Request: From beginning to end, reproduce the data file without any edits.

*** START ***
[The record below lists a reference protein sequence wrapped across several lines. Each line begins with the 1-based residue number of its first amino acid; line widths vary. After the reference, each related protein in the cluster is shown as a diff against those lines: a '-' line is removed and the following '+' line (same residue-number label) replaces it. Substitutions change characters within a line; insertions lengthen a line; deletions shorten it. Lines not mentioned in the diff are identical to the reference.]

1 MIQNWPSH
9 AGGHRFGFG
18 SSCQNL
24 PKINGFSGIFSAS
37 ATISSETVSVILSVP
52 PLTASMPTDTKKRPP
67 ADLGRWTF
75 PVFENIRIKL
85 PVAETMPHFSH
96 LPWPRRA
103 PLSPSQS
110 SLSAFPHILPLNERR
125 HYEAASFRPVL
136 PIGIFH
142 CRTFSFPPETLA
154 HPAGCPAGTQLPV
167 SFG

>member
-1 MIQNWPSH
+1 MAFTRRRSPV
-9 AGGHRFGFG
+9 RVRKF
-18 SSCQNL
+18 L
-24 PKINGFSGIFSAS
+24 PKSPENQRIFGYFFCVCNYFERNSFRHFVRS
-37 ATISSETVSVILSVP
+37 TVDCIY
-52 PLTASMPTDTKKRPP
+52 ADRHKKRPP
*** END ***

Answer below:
[The record below lists a reference protein sequence wrapped across several lines. Each line begins with the 1-based residue number of its first amino acid; line widths vary. After the reference, each related protein in the cluster is shown as a diff against those lines: a '-' line is removed and the following '+' line (same residue-number label) replaces it. Substitutions change characters within a line; insertions lengthen a line; deletions shorten it. Lines not mentioned in the diff are identical to the reference.]

1 MIQNWPSH
9 AGGHRFGFG
18 SSCQNL
24 PKINGFSGIFSAS
37 ATISSETVSVILSVP
52 PLTASMPTDTKKRPP
67 ADLGRWTF
75 PVFENIRIKL
85 PVAETMPHFSH
96 LPWPRRA
103 PLSPSQS
110 SLSAFPHILPLNERR
125 HYEAASFRPVL
136 PIGIFH
142 CRTFSFPPETLA
154 HPAGCPAGTQLPV
167 SFG

>member
-1 MIQNWPSH
+1 MAFTRRRSPV
-9 AGGHRFGFG
+9 RVRKF
-18 SSCQNL
+18 L
-24 PKINGFSGIFSAS
+24 PKSPENQRIFGYFFCVCNYFERNSFRHFVRS
-37 ATISSETVSVILSVP
+37 TVDCIY
-52 PLTASMPTDTKKRPP
+52 ADRHKKRPP